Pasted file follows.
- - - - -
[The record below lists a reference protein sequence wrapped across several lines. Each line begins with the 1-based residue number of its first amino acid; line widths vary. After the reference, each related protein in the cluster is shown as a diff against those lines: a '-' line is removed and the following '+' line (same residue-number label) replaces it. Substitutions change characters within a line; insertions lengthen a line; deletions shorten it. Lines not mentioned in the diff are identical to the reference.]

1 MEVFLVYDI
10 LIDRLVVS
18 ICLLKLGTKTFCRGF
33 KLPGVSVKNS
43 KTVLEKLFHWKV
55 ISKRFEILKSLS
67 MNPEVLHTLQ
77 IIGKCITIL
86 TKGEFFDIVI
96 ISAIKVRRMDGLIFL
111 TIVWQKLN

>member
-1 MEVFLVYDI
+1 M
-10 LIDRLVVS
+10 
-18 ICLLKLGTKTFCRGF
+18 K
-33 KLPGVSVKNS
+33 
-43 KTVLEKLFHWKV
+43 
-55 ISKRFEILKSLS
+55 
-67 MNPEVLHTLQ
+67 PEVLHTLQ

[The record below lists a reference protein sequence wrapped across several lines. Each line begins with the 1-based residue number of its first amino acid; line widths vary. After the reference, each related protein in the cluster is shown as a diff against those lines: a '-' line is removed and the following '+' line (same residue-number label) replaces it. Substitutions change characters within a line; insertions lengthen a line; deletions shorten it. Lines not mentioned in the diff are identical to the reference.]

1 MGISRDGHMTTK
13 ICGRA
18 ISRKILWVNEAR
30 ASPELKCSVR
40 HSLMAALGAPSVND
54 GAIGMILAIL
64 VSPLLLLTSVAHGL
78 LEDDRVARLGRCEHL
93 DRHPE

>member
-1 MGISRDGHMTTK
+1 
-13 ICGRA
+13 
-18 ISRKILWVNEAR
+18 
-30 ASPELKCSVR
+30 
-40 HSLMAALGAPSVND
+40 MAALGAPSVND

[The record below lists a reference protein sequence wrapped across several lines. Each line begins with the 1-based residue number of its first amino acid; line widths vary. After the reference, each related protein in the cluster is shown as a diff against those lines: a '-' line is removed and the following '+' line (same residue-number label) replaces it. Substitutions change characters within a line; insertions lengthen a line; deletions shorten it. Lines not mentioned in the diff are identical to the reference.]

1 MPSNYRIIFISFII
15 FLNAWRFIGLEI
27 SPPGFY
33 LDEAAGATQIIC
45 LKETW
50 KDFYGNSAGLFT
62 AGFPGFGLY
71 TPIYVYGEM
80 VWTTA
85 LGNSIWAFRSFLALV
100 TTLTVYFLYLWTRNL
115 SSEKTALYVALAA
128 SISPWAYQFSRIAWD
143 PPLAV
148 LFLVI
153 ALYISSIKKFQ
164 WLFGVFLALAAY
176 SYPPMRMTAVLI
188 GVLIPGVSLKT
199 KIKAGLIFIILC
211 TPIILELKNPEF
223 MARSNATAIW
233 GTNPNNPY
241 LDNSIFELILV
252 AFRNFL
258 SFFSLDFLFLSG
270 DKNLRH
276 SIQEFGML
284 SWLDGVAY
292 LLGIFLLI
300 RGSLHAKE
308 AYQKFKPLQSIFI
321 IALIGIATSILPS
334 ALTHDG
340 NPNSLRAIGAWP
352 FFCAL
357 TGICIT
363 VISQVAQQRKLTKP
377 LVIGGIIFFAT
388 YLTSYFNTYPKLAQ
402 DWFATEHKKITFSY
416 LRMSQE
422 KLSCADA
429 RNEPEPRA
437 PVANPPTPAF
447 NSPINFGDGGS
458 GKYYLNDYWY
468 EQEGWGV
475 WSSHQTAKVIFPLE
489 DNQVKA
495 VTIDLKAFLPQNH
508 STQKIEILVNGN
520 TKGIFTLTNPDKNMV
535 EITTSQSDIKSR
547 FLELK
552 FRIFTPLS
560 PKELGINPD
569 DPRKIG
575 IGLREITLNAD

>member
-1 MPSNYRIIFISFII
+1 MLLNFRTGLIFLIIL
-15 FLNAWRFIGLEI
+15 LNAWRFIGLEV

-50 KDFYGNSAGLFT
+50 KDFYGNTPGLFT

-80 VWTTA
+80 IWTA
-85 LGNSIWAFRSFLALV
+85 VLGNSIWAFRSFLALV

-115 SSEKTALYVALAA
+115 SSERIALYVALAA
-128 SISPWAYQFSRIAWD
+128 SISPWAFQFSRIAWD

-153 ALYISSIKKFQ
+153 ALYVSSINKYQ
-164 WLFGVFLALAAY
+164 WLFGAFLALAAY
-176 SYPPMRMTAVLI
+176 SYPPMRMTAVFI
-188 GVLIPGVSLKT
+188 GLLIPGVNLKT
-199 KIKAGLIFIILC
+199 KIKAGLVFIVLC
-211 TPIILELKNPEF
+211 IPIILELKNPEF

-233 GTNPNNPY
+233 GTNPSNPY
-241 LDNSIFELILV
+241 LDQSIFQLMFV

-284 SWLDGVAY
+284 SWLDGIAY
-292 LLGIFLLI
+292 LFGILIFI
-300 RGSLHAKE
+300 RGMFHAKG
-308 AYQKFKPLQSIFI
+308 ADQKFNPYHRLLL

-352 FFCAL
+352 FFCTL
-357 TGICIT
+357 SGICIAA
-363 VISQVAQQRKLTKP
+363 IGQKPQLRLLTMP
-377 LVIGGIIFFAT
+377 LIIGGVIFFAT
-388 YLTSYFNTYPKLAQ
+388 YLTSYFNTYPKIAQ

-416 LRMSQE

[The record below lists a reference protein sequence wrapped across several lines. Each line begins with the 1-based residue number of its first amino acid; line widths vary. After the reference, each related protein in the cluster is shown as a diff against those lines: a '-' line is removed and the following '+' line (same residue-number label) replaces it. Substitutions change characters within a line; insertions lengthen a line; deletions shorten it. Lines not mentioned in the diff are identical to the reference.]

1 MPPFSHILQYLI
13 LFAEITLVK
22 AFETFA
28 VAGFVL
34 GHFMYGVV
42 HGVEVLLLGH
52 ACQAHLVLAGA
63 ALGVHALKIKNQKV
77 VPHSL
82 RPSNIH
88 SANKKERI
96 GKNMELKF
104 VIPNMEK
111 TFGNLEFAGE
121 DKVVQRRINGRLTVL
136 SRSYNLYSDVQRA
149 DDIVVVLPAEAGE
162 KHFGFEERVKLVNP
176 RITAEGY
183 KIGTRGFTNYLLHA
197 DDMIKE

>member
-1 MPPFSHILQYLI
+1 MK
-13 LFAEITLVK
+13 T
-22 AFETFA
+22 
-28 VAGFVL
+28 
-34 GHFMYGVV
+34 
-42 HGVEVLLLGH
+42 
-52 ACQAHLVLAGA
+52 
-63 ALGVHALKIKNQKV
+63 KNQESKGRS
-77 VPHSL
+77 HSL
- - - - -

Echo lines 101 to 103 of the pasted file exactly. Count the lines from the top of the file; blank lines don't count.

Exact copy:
508 STQKIEILVNGN
520 TKGIFTLTNPDKNMV
535 EITTSQSDIKSR